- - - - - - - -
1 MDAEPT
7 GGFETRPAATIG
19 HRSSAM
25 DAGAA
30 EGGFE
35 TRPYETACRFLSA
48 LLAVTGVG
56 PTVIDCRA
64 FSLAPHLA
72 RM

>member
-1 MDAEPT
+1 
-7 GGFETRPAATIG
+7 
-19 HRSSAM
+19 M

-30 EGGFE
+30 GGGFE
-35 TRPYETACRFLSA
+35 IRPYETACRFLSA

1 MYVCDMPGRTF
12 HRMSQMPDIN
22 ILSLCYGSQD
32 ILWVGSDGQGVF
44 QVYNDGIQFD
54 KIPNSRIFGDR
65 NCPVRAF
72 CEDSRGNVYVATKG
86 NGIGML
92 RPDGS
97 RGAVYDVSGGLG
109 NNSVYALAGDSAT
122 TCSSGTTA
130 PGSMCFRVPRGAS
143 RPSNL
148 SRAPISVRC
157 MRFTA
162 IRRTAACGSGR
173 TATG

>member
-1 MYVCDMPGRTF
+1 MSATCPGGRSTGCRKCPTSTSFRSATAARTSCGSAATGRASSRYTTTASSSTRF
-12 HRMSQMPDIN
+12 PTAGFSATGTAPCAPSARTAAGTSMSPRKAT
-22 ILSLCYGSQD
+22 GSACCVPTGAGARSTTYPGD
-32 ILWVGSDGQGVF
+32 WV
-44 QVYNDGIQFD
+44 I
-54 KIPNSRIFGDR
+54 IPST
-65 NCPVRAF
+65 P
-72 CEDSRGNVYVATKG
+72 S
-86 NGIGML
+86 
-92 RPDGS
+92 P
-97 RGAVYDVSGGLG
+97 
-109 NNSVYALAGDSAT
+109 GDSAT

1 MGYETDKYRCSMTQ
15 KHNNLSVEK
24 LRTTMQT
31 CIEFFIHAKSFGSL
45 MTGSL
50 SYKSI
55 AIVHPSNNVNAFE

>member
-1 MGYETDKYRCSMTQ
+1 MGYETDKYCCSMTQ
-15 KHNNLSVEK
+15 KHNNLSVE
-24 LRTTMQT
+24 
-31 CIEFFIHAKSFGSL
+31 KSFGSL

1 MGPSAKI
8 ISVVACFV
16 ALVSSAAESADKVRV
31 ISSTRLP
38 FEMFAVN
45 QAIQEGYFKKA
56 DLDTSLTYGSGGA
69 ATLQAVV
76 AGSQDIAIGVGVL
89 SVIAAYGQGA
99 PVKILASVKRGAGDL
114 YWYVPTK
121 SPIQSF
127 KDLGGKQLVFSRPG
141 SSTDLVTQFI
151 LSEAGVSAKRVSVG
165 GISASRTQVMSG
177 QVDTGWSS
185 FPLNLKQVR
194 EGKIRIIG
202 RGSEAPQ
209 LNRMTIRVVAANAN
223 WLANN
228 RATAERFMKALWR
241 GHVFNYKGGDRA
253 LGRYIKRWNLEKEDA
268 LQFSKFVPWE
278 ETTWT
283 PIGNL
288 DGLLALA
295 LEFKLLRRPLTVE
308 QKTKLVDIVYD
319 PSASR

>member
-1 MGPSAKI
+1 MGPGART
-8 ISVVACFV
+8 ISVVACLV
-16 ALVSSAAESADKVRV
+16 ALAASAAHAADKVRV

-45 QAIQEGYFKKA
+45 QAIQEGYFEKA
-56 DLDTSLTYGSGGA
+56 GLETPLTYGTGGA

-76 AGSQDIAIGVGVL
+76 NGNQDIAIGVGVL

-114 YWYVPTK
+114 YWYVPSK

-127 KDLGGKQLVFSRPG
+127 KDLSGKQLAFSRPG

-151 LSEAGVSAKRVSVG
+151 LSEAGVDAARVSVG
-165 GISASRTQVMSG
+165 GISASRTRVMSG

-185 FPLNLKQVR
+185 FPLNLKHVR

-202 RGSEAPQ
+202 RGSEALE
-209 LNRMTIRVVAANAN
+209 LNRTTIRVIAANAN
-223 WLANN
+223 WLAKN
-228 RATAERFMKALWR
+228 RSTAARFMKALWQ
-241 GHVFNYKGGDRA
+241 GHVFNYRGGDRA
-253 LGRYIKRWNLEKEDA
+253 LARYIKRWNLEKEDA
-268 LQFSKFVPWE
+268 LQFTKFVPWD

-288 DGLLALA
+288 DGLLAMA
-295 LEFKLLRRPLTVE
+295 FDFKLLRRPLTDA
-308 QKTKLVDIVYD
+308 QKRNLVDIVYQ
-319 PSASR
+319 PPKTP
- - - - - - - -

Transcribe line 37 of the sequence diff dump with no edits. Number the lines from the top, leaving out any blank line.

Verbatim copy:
148 SRAPISVRC